Obviously what I’m saying has parallels in many paths. Pema Chodron. Many teachers and many paths say something very similar about how to be with discomfort, not run, not make up stories, not meta-emote. Instead, we breathe into it, and allow ourself to be held.

When I do, I tend to feel something almost like fingers right here, just holding me to it. I must say that when I am being cooked—and I am being cooked these days—my practices suddenly become really important.

When I am not being cooked and I do my practices, I feel really good after my practices. When I’m being cooked, usually I’m in whatever melodrama or theory about whatever’s going on. And then I actually pray salat, and do al-Wird, and all of my qigong practices… and come right back to the original point of:

Here’s my sticking place with life. Here’s where I am indigestable. Here’s where I’m cooking. Ouch.

So I often feel worse, when I’m doing practices and it’s a cooking time. What I’m meant to do is become more honest—to do the practices for the sake of becoming more honest: What’s really bothering me? I can’t even tell you. But now I’m actually with it.

I see it very often. People are in an emotional melodrama about what’s bothering them, rather than just staying with it: “Here’s the spot.” We want to do something immediately, forgetting that there are things that happen that are a process, like cooking.

My son right now is grieving deeply the loss of his pet ferret, Nilufer. She was a sweetheart. She was a really wonderful person. He’s going through something right now that there isn’t a cure for, because it isn’t an illness. Not all that is painful or difficult in life is an illness, nor requires a cure. Sometimes it’s a goad. Sometimes it’s a restructuring.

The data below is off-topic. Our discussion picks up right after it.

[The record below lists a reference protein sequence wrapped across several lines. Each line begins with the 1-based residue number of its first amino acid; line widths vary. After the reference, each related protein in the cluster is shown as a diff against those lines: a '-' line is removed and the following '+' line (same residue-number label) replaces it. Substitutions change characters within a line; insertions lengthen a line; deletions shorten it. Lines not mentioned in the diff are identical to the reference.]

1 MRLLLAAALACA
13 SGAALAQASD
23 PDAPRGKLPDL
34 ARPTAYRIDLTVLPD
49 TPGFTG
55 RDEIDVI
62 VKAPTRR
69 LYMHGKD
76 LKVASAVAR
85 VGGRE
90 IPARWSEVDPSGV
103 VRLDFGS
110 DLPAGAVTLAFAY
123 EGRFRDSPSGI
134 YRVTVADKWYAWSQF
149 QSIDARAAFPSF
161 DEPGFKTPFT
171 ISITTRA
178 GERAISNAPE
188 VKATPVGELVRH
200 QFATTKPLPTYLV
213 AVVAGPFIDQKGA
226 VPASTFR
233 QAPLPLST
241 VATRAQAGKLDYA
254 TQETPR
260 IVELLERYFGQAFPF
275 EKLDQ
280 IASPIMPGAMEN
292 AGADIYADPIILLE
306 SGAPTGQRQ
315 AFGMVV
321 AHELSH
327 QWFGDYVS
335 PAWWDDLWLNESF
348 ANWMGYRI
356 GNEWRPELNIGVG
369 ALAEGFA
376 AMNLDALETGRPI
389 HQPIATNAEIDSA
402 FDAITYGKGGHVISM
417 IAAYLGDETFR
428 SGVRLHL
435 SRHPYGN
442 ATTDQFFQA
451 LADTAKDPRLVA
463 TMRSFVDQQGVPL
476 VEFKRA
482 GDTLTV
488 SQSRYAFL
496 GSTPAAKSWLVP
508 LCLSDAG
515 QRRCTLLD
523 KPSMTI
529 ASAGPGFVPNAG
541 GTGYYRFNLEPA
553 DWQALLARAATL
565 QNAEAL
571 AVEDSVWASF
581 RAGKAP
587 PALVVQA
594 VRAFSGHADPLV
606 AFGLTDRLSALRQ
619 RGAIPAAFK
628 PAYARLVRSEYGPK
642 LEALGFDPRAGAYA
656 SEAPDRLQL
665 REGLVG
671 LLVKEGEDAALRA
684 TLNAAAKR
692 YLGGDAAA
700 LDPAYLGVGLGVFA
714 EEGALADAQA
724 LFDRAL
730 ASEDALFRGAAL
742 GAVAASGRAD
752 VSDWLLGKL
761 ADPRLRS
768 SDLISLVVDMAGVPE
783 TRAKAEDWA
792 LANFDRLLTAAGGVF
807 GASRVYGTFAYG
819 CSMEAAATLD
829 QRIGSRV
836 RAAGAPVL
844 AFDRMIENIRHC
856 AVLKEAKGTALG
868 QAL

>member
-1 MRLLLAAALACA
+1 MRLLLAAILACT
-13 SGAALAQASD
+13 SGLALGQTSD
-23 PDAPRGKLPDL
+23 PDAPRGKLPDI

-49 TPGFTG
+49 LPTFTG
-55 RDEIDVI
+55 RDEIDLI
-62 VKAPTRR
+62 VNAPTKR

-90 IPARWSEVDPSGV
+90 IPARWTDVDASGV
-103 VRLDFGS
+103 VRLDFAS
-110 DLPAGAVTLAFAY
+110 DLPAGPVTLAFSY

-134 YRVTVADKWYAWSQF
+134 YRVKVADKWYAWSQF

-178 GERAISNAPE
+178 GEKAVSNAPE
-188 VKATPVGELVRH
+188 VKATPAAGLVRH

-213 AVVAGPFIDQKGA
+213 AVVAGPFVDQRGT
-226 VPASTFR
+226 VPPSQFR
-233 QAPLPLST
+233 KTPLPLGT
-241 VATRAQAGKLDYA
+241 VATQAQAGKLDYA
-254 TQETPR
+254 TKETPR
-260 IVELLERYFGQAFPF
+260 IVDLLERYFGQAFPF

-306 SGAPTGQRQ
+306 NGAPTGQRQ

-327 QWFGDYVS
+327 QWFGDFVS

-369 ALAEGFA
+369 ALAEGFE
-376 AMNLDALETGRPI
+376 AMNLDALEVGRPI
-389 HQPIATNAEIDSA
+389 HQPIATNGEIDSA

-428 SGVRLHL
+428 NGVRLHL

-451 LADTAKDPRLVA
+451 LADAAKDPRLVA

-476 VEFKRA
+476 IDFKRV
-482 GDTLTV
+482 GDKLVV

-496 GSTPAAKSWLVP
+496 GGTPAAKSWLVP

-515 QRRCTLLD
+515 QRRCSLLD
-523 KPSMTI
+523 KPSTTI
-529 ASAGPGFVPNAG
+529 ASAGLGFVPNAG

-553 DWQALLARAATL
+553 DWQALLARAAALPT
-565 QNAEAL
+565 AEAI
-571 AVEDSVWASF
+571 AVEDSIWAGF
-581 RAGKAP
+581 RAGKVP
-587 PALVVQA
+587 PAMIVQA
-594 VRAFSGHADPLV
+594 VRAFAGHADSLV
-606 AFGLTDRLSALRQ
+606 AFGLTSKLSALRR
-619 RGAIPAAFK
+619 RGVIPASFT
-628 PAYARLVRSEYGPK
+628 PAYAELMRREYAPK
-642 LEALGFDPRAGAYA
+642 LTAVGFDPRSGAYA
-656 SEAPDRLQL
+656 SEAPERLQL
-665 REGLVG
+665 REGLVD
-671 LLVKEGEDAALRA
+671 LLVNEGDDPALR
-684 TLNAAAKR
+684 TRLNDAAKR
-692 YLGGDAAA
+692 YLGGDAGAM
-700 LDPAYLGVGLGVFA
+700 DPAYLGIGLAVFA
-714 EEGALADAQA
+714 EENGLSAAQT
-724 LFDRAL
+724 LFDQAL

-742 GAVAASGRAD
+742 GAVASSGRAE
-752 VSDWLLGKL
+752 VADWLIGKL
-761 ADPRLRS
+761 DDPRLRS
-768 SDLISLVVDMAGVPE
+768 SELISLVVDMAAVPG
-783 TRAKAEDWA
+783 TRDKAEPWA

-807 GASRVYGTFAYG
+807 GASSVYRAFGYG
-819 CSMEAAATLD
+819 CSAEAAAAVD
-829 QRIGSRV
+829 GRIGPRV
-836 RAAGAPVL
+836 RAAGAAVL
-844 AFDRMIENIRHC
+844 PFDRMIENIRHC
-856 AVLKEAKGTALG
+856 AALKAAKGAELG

I think it was David Whyte who said, “When one thing dies, everything dies…” and that, in effect, everything has to find a new meaning and structure in our lives. My son is going through this right now. Nilufer is dead. What does anything mean anymore? How does it all fit together? Something central is gone. 

I watch him wanting to—he’s actually doing very well. But I watch him wanting to careen off into melodramas about it, as opposed to sitting still in: She’s gone. This hurts it. It is not healthy to get over it right away, and it’s not healthy for it to stop hurting right now. To be in harmony with it is to be cooked by it, is to let it restructure us, change us, change our life, change our values, change our priorities, change how we are with those we love who are alive, whom we perhaps never would have conceived off as being able to die.

This is an uncomfortable cooking process that needs to be stayed with. It works on a level that is much deeper than thinking. When we are in this kind of cooking, in a situation, so much of the time there is an urge to formulate a plan and do something. But we are being done unto; we are being changed.

This is not a an encouragement for passivity in front of life. There may be things that we need to do. My son still needs to do his homework. But the feeling of being cooked can be recognized by this feeling of being up against a place in myself that does not want to yield, and that if I stay with this, if I don’t dodge into drama, if I don’t dodge into premature activism, if I stay with this, I am going to change. This is actually going to take me apart in some way. That feeling of being taken apart is not something to fear. It’s an important part of living, and receiving the gift that the cook gives to the chickpea, of being made more digestible by life.

Would you like to experience Sufi healing practices to aid and ease your cooking process? Join us for Doorways to the Divine Feb 24-25.

Similar Posts

Leave a Reply